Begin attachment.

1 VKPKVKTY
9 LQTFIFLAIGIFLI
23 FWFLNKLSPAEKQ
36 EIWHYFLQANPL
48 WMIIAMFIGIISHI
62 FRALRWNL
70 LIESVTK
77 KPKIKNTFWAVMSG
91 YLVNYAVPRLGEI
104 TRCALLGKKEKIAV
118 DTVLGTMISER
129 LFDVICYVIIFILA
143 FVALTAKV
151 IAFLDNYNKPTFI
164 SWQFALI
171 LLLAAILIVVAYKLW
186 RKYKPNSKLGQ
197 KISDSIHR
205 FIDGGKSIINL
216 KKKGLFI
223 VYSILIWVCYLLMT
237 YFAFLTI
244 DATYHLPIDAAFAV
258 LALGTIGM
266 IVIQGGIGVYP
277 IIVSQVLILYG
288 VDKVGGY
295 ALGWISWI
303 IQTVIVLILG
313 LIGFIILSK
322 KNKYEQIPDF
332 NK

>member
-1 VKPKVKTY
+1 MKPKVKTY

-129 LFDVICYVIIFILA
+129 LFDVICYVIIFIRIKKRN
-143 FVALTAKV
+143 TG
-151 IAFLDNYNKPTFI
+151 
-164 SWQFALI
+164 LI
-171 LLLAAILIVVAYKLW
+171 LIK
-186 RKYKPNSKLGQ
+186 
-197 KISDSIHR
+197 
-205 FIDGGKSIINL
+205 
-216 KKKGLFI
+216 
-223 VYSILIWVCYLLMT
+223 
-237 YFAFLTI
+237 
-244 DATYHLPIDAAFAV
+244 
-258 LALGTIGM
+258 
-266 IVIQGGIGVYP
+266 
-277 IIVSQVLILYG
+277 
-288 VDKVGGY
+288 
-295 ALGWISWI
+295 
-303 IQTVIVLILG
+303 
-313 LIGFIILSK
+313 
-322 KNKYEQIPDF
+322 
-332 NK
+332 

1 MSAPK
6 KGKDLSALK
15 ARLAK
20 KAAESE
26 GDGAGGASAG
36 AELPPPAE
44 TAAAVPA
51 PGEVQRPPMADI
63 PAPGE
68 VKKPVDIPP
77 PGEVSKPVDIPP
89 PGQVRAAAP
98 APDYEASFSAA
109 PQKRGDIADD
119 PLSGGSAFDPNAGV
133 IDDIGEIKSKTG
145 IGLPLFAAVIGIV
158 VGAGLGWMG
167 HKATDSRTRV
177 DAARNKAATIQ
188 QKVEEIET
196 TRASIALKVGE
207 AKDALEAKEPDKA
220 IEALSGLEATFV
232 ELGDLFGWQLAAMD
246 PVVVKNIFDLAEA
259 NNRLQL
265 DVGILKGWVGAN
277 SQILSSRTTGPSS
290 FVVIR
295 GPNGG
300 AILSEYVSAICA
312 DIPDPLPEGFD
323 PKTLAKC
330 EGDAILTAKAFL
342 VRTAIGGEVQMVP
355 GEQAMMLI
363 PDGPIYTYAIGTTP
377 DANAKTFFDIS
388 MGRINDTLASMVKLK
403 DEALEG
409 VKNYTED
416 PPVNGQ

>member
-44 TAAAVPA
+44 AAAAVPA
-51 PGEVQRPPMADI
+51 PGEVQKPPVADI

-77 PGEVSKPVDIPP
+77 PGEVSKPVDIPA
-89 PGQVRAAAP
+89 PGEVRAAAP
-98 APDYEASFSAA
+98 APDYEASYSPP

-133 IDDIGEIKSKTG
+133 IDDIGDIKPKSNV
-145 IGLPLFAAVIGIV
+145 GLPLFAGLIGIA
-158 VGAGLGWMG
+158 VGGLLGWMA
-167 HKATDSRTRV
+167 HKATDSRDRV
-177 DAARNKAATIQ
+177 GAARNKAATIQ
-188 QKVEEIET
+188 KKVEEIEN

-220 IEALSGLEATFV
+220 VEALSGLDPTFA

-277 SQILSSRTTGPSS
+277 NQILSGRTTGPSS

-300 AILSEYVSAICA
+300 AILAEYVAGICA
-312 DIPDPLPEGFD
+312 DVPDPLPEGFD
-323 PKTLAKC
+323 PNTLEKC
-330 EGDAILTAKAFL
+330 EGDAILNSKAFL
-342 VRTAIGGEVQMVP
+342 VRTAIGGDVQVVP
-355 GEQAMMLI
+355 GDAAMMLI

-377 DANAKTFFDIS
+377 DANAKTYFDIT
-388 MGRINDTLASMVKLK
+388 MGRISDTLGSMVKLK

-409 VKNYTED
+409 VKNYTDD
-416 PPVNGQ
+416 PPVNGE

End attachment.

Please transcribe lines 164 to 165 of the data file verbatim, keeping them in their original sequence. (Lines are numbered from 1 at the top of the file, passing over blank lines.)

-409 VKNYTED
+409 VKNYTDD